At 29 years old, on 30 July 2015 my life, and everyone I love, changed overnight. I awoke with flu-like symptoms but thinking that’s all it was, I met my friend for tea. Feeling worse, I went back to my mum’s house so she could look after my (at the time) two young children and I could sleep. By the Saturday, I was rushed to hospital, unable to see my husband’s shirts in the wardrobe three feet away.
Upon admission to hospital, I had a severe headache, photophobia, slurring of speech, severe sickness and ‘episodes’ which were seizure-like where the pain would be so severe I’d count until it subsided. These episodes continued frequently for five days. Several different diagnoses were bandied about: a stroke, acute disseminated encephalomyelitis, postpartum psychosis, but what stuck was Functional Neurological Disorder (FND).
What followed was several weeks in three different hospitals and months of both private and NHS speech therapy, physiotherapy and occupational therapy.
Overnight, I went from being a 100% functional mother of two, wife and full-time restaurateur to not even being able to wash myself! My husband and I had to move back in with my parents, having lived on our own for several years, so my mum could care for me and help him with the children.
I could not walk. I used a wheelchair. One day I said to my husband, ‘this is the last time I’ll be using this.’ I still could not walk, so my family had to witness the humiliation of me climbing walls and crawling to get around. Slowly, I stopped crawling and got around using a walker. Determined not to be reliant on a walker, I gradually started taking steps unaided; a couple at first and then my husband would coach me to reach a goal. Very slowly, I was taking more steps unaided and becoming less reliant on a walker.
Eager to be back in our home, my husband and I agreed to move back in as a New Year goal. In January 2016 we moved back in. I remember being worried about my daughter waking in the night, because I couldn’t rock her to nurse her back to sleep and she was only 10 months old. One night she woke, and after picking her up, I bent my knees and jigged up and down, which pacified her and she went back to sleep. The relief that it was just any movement and the comfort of me picking her up to sooth her was immense.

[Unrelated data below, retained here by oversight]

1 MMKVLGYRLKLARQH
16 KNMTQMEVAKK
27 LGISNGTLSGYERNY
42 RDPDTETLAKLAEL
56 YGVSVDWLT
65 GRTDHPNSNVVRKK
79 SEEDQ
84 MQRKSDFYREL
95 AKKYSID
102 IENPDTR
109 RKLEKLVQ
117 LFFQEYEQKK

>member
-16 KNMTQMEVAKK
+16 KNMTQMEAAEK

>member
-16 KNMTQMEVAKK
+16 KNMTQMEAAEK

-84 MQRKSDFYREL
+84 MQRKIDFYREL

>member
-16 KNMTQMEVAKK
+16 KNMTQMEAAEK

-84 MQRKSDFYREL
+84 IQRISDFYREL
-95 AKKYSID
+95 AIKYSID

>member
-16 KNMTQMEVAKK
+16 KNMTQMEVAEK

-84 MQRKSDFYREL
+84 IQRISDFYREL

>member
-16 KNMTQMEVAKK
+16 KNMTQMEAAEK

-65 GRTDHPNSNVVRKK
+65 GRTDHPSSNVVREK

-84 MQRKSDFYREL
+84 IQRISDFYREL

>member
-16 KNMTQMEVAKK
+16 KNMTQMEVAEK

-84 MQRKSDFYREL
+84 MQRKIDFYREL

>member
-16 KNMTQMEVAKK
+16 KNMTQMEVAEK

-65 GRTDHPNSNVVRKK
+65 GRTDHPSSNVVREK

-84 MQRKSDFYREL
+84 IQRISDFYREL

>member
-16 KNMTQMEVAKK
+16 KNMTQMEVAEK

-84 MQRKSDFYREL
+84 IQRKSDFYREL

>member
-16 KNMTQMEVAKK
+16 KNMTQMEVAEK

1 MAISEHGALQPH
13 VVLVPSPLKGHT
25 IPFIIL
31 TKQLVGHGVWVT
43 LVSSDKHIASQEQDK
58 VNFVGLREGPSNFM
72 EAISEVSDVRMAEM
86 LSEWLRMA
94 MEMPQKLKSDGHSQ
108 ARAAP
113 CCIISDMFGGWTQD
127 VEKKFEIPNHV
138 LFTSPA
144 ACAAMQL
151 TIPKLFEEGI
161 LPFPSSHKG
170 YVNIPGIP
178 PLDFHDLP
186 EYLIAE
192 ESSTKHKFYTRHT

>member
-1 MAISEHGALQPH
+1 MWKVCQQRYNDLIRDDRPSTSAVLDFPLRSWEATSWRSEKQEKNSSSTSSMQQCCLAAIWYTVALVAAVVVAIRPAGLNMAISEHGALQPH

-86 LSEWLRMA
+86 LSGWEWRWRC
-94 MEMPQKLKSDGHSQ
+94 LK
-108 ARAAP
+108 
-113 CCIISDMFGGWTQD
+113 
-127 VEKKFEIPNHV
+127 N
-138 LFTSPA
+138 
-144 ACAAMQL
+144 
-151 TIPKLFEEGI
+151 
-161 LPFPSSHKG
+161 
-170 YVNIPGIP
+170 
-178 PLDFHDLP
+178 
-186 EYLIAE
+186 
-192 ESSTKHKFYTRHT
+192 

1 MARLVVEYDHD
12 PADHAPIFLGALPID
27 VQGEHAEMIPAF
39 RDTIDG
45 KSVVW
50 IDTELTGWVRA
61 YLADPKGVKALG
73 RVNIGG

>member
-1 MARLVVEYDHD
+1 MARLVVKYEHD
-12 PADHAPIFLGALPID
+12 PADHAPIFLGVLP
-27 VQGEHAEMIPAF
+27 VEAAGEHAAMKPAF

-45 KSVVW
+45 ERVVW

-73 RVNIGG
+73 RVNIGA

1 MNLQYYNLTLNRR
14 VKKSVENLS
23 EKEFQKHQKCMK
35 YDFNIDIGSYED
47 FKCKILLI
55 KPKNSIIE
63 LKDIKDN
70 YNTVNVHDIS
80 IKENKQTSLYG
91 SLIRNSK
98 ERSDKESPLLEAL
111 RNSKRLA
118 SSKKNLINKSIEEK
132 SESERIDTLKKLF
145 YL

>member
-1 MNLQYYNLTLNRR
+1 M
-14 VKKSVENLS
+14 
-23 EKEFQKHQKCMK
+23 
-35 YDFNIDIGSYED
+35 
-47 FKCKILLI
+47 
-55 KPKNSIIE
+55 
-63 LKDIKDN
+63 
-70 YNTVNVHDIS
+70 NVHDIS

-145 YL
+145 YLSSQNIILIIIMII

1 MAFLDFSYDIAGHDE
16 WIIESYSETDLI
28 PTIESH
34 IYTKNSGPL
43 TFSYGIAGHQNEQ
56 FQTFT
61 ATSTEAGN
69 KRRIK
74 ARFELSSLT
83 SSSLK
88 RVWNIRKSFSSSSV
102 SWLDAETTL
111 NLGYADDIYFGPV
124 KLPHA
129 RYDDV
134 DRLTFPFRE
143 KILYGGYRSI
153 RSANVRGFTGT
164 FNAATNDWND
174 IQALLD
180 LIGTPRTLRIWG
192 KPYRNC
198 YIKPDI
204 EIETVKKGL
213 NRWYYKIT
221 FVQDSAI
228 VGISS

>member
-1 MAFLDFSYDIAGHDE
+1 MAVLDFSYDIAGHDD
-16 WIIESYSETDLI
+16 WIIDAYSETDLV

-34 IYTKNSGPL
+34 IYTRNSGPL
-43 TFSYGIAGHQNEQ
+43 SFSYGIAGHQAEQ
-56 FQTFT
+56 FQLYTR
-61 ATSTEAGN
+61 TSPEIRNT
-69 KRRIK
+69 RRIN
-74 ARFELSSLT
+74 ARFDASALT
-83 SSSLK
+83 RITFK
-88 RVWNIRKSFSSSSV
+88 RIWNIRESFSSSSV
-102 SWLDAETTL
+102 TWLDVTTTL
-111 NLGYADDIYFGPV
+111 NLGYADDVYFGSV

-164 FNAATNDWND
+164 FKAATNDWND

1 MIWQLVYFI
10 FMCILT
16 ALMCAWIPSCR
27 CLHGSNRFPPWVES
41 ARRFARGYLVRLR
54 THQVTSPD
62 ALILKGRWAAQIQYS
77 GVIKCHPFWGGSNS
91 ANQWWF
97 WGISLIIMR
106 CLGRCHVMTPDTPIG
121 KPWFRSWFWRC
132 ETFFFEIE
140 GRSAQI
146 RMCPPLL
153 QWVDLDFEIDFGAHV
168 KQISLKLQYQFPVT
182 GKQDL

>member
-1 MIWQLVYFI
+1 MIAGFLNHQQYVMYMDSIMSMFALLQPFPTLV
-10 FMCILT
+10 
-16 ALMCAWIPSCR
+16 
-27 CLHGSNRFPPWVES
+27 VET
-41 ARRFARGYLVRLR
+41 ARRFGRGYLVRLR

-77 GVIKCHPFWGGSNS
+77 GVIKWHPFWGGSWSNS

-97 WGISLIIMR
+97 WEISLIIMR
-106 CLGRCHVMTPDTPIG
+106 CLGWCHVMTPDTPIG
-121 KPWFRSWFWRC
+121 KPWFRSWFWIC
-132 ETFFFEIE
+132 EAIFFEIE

My children’s illnesses
In November 2016, as I was still recovering from my own illness, my daughter was admitted to hospital suffering seizures; one caused her to stop breathing and she was put in a medically induced coma and transferred to Southampton paediatric intensive care unit. Fortunately, she made a quick and full recovery and was discharged just a few days later.
A few days later, my son was admitted to hospital suffering seizures, one prolonged one he didn’t come out of and necessitated him being placed in a medically induced coma. Fortunately, he too made a quick and full recovery and he was discharged from hospital a few days later.
Then in April 2018, my youngest son was admitted to hospital suffering seizures and had to be transferred to another hospital for treatment. He made a full recovery to baseline.
Then in March 2019 my worst nightmare was realised when my daughter was again admitted to hospital suffering seizures. She tested positive for flu A and after nearly a week of not getting better, we took the decision to have her placed in a medically induced coma and have her transferred to Bristol for treatment. When she was extubated, she had to learn to walk and talk again and basically relearn every skill a four-year-old possesses.
In November 2019, I attended a private appointment where a doctor finally confirmed after four years the FND diagnosis was wrong.
All four of us had to shield during the first lockdown and I think what was particularly hard for the children to accept, was that for the first time they felt ‘vulnerable’. They’ve always known they get ill, obviously, but in between illnesses, they’re absolutely fine so it was difficult for them to see themselves in that category.
Of course, the constant battle of balancing their physical and mental health has been horrendous but I have to hope a better year is coming.
Follow Lucy’s journey.